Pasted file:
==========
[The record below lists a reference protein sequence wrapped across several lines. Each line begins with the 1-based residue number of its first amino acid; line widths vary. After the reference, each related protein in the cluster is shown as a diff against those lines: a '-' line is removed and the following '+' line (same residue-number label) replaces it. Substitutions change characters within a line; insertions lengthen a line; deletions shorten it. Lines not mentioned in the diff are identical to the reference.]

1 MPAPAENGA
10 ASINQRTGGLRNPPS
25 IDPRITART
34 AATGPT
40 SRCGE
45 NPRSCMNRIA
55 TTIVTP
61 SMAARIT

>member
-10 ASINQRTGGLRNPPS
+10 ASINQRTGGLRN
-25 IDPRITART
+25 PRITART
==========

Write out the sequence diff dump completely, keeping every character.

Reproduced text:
[The record below lists a reference protein sequence wrapped across several lines. Each line begins with the 1-based residue number of its first amino acid; line widths vary. After the reference, each related protein in the cluster is shown as a diff against those lines: a '-' line is removed and the following '+' line (same residue-number label) replaces it. Substitutions change characters within a line; insertions lengthen a line; deletions shorten it. Lines not mentioned in the diff are identical to the reference.]

1 MPAPAENGA
10 ASINQRTGGLRNPPS
25 IDPRITART
34 AATGPT
40 SRCGE
45 NPRSCMNRIA
55 TTIVTP
61 SMAARIT

>member
-10 ASINQRTGGLRNPPS
+10 ASINQRTGGLRN
-25 IDPRITART
+25 PRITART